Hunnic cauldrons were the same style as the Xiongnu of the 1st century AD. People think that the Huns brought them from Mongolia, to Central Asia and Europe, where they are found. Westward migrations, driven by nomadic warfare or Chinese offensives, were the prevailing trend in Pre-Genghissid Steppe History. There were almost never west-east migrations.
When they are not portrayed as some kind of malicious race, descriptions of the Huns suggest Turkic or East Asian origins. They are said to have had thin beards. There is a common description that the opening of the eyes were different "so as not to let light penetrate". It sounds like they are saying that they had very dark irises, small "whites", and maybe epicanthic folds. They were short, with long torsos. They had rounder heads and dark hair. One person says they had flat noses. A thorough, objective description of them is wanting.
Grousett has an interesting proposal for the Western Huns. "From the year 35 B.C., we lose track of the western Xiongnu. It was then that Che-che, the dissident Chanyu, having carried with him some of the Hunnic tribes of Upper Mongolia to the steppes north of the Aral Sea and Lake Balkash, was overtaken and killed by a Chinese expeditionary force. The descendent of the tribes which he led into this region were to remain there for centuries; but as they lacked civilized neighbors to record their deeds and adventures, nothing is known of their history. Not until the 4th century AD do we hear of them again..." Christopher Beckwith, who does not connect the two people, says that "The Huns had taken up residence northeast of the Sea of Azov... by about 200 A.D."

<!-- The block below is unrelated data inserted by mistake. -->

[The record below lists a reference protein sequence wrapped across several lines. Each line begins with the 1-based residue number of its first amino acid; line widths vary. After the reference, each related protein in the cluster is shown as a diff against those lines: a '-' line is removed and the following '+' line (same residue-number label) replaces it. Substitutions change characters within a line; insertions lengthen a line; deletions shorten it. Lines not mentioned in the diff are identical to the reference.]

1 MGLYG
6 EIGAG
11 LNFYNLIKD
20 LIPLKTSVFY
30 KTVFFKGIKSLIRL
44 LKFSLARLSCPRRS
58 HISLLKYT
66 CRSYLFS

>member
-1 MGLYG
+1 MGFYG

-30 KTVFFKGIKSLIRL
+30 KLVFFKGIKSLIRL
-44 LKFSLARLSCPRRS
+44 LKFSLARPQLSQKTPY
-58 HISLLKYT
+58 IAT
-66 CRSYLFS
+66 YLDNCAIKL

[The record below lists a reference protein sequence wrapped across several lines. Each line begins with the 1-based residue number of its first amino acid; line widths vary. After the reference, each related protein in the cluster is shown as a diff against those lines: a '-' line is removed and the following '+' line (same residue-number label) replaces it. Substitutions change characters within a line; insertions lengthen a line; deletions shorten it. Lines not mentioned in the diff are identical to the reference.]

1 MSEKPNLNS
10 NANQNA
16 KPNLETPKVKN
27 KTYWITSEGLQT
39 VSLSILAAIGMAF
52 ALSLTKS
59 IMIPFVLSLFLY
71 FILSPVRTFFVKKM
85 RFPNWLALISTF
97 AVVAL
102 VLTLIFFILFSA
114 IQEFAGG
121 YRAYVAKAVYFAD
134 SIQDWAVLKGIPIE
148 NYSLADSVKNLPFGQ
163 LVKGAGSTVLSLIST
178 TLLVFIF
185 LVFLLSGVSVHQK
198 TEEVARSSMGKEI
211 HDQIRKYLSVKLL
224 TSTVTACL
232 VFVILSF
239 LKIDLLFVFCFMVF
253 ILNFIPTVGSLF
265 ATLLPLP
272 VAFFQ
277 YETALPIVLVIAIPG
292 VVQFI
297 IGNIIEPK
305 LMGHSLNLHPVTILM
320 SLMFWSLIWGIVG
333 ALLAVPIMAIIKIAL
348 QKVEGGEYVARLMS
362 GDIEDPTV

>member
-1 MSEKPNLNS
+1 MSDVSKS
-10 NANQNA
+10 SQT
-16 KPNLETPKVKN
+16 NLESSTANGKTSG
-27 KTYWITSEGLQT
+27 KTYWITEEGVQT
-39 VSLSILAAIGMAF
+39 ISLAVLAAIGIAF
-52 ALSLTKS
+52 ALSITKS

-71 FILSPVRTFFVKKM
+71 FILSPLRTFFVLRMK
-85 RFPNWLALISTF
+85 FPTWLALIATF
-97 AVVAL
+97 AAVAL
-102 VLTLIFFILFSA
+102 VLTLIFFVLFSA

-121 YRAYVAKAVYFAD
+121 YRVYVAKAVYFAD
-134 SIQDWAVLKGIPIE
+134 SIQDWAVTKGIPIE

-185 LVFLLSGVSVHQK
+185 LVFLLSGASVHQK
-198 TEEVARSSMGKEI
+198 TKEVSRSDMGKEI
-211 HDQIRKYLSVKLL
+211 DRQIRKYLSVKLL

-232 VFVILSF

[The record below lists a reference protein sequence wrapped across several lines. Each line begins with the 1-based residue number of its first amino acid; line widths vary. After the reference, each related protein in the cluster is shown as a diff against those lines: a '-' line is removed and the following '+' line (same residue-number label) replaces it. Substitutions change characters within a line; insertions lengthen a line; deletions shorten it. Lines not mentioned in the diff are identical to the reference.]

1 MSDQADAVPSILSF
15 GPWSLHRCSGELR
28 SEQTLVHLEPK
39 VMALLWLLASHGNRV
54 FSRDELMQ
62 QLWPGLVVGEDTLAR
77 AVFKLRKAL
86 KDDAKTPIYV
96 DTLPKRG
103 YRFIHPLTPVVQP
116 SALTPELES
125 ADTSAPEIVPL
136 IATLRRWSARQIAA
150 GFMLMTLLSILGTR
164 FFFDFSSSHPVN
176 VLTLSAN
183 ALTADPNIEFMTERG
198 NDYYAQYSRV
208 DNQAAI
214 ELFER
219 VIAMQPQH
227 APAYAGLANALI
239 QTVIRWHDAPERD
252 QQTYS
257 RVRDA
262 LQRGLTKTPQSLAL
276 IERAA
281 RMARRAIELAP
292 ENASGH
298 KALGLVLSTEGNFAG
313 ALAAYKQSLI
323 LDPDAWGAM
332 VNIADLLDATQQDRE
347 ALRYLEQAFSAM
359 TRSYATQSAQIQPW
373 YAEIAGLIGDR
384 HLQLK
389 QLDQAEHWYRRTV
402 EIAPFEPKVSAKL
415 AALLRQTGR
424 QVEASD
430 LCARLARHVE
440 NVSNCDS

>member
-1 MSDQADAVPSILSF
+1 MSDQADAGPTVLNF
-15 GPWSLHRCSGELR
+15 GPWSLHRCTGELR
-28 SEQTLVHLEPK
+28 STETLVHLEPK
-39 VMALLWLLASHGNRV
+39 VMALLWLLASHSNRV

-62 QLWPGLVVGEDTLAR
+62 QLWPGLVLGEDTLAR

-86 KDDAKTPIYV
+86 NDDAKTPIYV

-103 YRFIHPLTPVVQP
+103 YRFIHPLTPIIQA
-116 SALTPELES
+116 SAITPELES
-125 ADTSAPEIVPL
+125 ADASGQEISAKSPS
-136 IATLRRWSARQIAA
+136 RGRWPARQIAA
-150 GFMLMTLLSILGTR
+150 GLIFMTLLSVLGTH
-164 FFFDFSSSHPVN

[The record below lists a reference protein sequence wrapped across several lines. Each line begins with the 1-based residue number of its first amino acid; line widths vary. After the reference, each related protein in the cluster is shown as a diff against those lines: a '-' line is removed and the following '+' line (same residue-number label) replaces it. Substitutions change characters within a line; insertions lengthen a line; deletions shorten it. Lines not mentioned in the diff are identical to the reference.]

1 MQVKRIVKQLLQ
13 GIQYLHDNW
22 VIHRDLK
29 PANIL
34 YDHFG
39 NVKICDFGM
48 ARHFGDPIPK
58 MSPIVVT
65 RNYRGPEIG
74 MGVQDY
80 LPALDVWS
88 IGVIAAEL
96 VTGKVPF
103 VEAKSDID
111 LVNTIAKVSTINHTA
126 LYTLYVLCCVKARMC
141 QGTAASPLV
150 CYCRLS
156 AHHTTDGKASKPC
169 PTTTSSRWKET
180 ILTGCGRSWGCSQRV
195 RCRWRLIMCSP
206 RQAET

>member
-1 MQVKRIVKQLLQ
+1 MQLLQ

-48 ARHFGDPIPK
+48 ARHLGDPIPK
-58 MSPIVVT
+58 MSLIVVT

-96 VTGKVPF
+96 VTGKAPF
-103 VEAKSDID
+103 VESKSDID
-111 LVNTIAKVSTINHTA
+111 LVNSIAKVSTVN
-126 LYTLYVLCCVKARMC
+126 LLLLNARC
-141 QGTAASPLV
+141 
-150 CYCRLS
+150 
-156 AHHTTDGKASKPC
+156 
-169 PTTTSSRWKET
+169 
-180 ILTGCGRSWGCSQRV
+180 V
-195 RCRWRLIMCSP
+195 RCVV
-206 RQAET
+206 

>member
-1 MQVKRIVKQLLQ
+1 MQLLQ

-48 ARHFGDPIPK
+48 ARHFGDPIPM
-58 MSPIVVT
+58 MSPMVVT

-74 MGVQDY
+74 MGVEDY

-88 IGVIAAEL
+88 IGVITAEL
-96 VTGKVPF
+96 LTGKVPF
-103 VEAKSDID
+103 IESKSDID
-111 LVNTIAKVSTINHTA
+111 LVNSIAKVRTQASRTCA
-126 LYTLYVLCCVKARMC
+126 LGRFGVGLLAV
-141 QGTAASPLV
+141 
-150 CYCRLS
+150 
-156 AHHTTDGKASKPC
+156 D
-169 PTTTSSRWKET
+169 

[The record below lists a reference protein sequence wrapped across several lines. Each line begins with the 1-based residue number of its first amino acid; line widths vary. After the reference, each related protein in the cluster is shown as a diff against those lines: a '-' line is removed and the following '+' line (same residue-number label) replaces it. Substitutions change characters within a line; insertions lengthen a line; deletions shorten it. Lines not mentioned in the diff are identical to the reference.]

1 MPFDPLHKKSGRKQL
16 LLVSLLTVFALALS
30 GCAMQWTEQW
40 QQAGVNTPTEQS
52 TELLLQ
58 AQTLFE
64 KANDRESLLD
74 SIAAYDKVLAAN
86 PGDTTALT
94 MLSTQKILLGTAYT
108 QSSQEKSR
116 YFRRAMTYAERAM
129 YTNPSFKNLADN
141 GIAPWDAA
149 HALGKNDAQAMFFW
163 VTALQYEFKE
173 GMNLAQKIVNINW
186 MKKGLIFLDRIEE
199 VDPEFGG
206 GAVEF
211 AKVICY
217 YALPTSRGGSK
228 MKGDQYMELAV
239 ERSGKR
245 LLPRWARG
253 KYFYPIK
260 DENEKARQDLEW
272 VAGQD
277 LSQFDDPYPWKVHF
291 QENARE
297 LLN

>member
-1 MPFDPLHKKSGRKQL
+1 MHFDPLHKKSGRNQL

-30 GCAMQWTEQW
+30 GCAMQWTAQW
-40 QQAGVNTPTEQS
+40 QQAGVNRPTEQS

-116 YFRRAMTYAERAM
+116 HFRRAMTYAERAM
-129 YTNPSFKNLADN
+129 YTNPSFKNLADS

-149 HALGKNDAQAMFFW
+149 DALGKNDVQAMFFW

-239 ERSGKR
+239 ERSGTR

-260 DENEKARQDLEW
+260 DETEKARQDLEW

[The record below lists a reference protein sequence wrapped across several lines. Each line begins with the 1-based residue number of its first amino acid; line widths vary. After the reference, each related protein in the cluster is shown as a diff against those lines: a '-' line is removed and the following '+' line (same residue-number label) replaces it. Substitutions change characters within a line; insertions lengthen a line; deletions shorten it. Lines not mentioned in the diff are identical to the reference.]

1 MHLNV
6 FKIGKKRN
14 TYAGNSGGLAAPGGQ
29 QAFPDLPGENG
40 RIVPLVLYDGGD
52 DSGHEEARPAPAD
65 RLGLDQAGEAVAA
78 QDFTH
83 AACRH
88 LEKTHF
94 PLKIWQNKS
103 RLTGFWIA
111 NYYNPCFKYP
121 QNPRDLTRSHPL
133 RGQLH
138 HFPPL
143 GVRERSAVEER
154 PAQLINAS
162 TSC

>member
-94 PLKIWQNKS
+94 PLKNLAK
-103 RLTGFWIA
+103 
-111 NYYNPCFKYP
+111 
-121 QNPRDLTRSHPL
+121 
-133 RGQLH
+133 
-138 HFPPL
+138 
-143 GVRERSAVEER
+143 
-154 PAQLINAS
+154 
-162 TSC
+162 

Here, we first hear about the Huns in 375 AD. They were located to the east of Ermeneric's vast new Ostrogothic kingdom, which they invaded and ended. The only reason I have seen proposed for this invasion, is that it was as a response to the threat of the new Ostrogothic kingdom on the Huns (Beckwith, 2009). They were now a Turkic people ruling over a Gothic-Sarmation population. These are the Huns that the Romans dealt with.
The Hunnic Empire broke up after Attila. Out of its core came Oguric tribes, the Kutrigurs and Utigurs. Ogur (or Oghuz) is the Turkic word for tribe, giving them their -gur name. the Kutrigurs became the Bulgars, and were Turkic. The first Bulgarian dynasty, the Dulo clan, claimed descent from Attila.
Many Hunnic names were Iranian. Therefore we see a core Turkic and Iranian component of the Huns. This is the same as the Xiongnu, especially early Xiongnu. The steppe at the time was divided into Sarmatians, in the west, and Xiongnu in the east. This is was the situation at the end of the Iron Age transition for the steppe. I've never seen any mention of a Turkic empire between them, it just wasn't likely.
The Xiongnu connection with the Huns isn't nearly as obscure as with the Hepthalites (Xionites). This is due to the obscurity of the latter. They migrated in a similar time frame to Bactria, and later India. Here I will also note a similarity between all these is the Xion- or Hun sound.
Otto Maenchen-Heflen. The World of the Huns. pg 297-331.
Rene Grousset. Empire of the Steppes
Christopher Beckwith. Empires of the Silk Road. pg 94.